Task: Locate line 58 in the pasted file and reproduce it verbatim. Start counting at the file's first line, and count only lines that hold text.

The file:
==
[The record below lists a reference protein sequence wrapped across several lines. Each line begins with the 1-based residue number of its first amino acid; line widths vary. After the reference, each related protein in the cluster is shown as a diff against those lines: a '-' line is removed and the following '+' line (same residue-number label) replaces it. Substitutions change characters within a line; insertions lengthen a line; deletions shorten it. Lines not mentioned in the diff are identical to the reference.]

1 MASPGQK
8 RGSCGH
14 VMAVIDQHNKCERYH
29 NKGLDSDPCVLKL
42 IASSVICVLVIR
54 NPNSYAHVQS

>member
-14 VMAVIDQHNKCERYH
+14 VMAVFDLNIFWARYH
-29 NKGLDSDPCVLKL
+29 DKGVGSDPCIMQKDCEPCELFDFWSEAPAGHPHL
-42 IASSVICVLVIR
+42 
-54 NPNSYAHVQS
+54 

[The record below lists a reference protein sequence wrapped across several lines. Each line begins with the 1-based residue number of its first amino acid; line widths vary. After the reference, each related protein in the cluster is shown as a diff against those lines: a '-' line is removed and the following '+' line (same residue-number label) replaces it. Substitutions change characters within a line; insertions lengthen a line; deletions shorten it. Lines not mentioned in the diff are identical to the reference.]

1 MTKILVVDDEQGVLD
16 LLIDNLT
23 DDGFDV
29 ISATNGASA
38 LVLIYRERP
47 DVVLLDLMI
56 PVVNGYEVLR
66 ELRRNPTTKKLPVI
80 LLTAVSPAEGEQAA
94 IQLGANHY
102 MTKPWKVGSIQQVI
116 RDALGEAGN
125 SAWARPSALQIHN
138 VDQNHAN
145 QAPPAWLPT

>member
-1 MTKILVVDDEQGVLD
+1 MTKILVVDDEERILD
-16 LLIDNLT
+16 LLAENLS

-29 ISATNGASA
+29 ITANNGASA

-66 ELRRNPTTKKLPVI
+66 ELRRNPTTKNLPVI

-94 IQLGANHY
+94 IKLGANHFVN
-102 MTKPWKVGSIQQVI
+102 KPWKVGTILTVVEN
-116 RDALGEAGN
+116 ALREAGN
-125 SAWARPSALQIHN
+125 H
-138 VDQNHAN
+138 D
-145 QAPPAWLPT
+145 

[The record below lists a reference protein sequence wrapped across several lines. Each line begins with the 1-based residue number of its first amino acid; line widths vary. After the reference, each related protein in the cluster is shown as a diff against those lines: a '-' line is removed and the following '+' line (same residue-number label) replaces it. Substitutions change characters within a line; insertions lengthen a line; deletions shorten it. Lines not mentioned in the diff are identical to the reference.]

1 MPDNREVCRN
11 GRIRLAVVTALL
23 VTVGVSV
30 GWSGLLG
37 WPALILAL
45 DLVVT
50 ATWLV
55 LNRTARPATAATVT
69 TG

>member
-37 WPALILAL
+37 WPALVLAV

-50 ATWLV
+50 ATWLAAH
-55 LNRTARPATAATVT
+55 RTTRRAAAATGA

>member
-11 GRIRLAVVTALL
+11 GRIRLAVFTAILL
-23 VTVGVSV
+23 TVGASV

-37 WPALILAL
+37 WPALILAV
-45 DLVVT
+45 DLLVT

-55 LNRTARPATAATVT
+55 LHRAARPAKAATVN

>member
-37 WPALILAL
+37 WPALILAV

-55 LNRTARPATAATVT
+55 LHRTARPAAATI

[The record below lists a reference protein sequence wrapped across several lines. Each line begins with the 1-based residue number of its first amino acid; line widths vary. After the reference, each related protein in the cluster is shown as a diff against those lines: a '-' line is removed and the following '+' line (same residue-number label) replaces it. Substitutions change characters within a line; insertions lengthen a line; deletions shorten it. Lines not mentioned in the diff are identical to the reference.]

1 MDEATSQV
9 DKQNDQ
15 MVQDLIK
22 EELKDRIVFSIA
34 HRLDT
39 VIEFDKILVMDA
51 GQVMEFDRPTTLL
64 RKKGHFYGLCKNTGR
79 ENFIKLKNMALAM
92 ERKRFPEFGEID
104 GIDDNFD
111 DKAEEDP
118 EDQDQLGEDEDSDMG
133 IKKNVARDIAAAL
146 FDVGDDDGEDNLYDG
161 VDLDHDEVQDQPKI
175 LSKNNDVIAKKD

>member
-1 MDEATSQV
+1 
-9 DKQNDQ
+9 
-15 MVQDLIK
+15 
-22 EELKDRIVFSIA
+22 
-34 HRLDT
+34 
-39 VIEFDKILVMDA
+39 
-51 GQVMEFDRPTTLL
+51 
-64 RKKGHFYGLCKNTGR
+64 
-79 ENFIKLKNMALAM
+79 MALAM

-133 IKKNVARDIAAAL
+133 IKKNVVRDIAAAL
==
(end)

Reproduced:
30 GWSGLLG